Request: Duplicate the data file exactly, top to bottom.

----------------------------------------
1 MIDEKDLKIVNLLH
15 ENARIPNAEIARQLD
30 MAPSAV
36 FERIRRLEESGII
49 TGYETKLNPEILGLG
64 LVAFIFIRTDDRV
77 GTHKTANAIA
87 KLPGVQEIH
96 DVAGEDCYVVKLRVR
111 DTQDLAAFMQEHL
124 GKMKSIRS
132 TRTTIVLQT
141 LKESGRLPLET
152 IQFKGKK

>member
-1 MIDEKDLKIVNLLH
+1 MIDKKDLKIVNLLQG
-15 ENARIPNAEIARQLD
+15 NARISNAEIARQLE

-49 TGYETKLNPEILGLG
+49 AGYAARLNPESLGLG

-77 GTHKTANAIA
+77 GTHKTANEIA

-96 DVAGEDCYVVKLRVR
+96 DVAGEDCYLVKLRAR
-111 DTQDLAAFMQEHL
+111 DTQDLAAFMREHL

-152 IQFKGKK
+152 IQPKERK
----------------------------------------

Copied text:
1 MIDEKDLKIVNLLH
15 ENARIPNAEIARQLD
30 MAPSAV
36 FERIRRLEESGII
49 TGYETKLNPEILGLG
64 LVAFIFIRTDDRV
77 GTHKTANAIA
87 KLPGVQEIH
96 DVAGEDCYVVKLRVR
111 DTQDLAAFMQEHL
124 GKMKSIRS
132 TRTTIVLQT
141 LKESGRLPLET
152 IQFKGKK

>member
-1 MIDEKDLKIVNLLH
+1 MIDKKDLKIVNLLQG
-15 ENARIPNAEIARQLD
+15 NARISNAEIARQLE

-49 TGYETKLNPEILGLG
+49 AGYAARLNPESLGLG

-77 GTHKTANAIA
+77 GTHKTANEIA

-96 DVAGEDCYVVKLRVR
+96 DVAGEDCYLVKLRAR
-111 DTQDLAAFMQEHL
+111 DTQDLAAFMREHL

-152 IQFKGKK
+152 IQPKERK